Augmented Reality In Healthcare Industry3rockAR Team
The medical vertical has one of the most important and practical applications of AR and VR such as helping doctors to conduct surgeries effectively, improving fitness, and teaching complex subjects to medical students.
According to a recent study from IndustryARC, the global market value of Augmented Reality and Virtual Reality was around $1.2 Billion in 2014, where “Dental Simulator” based on virtual reality is the dominant segment among healthcare applications, generating revenue of $223 million in 2014. Dental stimulator provides three dimensional models of the human oral cavity and teeth and is creating huge market for the Virtual reality applications. Robotic surgery is the fastest growing market, moving at a CAGR of 40.2% followed by virtual rehabilitation segment, growing at a CAGR of 27.4%. Robotic surgery market is expected to increase in future due to increase in safety, efficacy and rise in minimal invasive procedures.
Google glass and the Oculus Rift VR are the most popular AR based products currently in the market. Both of which have tremendous application potential in the healthcare industry. Hologic in collaboration with VirtaMed recently launched a virtual reality simulator for the Myosure procedure, an incision less system for removal of intrauterine tissue. WorldViz also launched a product with full scale immersive 3D virtual patient room simulation!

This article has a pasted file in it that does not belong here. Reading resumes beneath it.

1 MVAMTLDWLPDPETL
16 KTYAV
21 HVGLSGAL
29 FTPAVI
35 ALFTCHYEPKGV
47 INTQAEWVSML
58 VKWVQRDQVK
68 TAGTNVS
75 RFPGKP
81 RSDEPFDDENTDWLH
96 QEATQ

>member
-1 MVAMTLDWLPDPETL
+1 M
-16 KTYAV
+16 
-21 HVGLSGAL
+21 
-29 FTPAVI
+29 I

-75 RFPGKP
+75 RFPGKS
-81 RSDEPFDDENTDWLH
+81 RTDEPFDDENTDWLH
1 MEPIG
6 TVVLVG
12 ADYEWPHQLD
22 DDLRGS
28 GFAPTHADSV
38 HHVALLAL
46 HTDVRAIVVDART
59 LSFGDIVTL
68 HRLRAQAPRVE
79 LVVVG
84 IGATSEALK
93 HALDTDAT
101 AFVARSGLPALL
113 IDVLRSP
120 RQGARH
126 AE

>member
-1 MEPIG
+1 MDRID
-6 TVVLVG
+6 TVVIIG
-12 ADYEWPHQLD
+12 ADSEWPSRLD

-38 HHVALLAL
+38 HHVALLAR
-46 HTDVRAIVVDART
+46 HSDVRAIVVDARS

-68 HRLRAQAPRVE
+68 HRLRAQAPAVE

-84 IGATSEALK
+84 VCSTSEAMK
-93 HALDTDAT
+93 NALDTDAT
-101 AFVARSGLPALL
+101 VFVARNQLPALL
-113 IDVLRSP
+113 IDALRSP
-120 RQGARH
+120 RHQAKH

Augmented reality apps are being used in the healthcare industry for various applications like surgical pre-operation assessment, medical simulation, minimally invasive surgery and rehabilitation. These applications and use cases are well documented and commercialized. Similarly virtual reality is also being used in the healthcare industry for applications like fully immersive 3D simulation experience for doctors, nurses, as a diagnostics tool, in surgery, phobia treatments, PTSD,autism treatments and dentistry etc.
How Can Augmented Reality Benefit Patients?
For patients, Augmented Reality can significantly improve the quality of treatment they receive from their healthcare provider. For starters, the risks associated with minimally invasive surgery (which involves making a small incision in the patient’s skin and inserting medical instruments) can be reduced by keeping the most important information front and centre for the surgeon.
Where previously this type of surgery required monitors in the operating room to display vital statistics and images being delivered by an endoscopic camera, thanks to AR a surgeon can now wear smart glasses during the procedure and stay focused on the task at hand, therefore minimizing mistakes and reducing the need to multitask more than is perhaps necessary.